The absolute numbers quoted do not give as vivid impression of
conditions at differing times as do some comparisons, easily made. In
the year 1813, as shown by the returns of the United States Treasury,
out of 674,853 tons of registered--sea-going--shipping, only
233,439--one third--paid the duties exacted upon each several voyage,
and of these many doubtless sailed under British license.[211] In 1814
the total tonnage, 674,632, shows that ship-building had practically
ceased; and of this amount one twelfth only, 58,756 tons, paid dues for
going out.[212] In 1816, when peace conditions were fully established,
though less than two years had passed, the total tonnage had increased
to 800,760; duties, being paid each voyage, were collected on
865,219.[213] Thus the foreign voyages that year exceeded the total
shipping of the country, and by an amount greater than all the American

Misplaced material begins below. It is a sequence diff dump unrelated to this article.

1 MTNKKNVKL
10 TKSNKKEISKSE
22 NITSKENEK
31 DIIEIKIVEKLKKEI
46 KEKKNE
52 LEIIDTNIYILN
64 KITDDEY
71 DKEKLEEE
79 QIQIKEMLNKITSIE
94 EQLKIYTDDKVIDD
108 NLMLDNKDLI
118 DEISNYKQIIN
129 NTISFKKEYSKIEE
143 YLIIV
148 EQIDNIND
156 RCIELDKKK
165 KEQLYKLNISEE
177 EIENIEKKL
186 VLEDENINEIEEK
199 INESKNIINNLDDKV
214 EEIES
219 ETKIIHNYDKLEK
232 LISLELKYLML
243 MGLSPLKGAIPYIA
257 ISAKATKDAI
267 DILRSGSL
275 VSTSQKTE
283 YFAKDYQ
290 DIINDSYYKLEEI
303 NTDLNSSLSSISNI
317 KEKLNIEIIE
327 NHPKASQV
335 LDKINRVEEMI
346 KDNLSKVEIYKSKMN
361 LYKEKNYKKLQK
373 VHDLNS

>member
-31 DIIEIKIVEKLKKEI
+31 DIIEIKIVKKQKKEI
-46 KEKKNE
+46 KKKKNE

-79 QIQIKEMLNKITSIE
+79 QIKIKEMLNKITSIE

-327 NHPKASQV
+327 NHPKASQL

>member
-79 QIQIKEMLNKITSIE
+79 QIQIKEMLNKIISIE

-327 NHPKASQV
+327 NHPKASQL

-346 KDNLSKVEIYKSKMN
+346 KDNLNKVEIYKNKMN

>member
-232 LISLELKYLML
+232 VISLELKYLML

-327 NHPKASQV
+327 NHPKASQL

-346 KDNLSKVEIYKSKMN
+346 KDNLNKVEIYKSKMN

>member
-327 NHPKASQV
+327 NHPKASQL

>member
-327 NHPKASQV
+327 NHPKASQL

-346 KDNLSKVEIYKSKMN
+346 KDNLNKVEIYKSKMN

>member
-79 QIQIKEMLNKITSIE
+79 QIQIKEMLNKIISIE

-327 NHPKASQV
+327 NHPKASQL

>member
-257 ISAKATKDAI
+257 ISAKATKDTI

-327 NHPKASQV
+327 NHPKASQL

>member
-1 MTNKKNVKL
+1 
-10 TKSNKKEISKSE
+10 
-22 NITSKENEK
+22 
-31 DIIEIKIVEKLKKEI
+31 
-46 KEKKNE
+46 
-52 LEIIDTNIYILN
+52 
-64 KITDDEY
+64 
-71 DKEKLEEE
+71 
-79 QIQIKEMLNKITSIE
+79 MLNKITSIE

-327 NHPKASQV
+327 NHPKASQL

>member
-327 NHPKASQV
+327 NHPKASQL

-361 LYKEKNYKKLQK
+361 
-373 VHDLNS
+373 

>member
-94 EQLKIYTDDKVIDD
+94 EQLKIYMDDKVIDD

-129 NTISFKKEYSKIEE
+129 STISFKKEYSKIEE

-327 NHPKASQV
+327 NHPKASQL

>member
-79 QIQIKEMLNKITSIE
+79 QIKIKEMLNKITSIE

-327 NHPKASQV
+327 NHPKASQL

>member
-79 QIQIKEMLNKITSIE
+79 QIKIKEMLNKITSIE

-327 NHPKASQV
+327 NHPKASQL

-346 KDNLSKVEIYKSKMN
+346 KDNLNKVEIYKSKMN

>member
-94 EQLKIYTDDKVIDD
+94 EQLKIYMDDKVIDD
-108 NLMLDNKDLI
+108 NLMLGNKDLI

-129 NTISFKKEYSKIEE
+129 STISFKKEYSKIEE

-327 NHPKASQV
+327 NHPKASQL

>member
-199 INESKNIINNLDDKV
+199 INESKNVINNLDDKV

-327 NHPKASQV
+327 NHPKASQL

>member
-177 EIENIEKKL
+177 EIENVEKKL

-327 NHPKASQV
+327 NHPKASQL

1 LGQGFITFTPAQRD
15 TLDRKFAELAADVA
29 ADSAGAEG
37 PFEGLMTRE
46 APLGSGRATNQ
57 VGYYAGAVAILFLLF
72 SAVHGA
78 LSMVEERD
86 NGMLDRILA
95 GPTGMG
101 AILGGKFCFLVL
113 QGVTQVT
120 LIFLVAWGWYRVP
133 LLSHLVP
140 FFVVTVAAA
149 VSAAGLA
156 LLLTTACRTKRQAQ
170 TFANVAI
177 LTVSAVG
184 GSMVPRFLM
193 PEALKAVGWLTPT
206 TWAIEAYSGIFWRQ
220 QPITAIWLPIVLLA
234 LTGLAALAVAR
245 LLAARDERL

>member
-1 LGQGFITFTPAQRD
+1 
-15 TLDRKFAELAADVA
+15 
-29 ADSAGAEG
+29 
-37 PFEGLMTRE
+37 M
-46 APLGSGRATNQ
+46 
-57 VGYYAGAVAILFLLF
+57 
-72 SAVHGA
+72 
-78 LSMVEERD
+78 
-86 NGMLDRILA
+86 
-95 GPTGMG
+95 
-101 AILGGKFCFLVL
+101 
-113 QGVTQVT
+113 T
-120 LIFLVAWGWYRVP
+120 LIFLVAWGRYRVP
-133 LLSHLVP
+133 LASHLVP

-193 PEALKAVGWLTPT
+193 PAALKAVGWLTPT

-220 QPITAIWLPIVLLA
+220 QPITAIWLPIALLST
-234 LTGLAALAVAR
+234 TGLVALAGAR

tonnage that put to sea in 1814.

The movement of coasting vessels, technically called "enrolled," is
not so clearly indicated by the returns, because all the trips of each
were covered by one license annually renewed. A licensed coaster might
make several voyages, or she might make none. In 1813 the figures show
that, of 471,109 enrolled tonnage, 252,440 obtained licenses. In 1814
there is, as in the registered shipping, a diminution of the total to
466,159, of which a still smaller proportion, 189,662, took out the
annual license. In 1816 the enrolment was 522,165, the licensing
414,594. In the fishing craft, a class by themselves, the employment
rose from 16,453 in 1814 to 48,147 in 1816;[214] the difference
doubtless being attributable chiefly to the reopening of the cod
fishing on the banks of Newfoundland, necessarily closed to the
American flag by the maritime hostilities.

The influence of the peace upon prices is likewise a matter too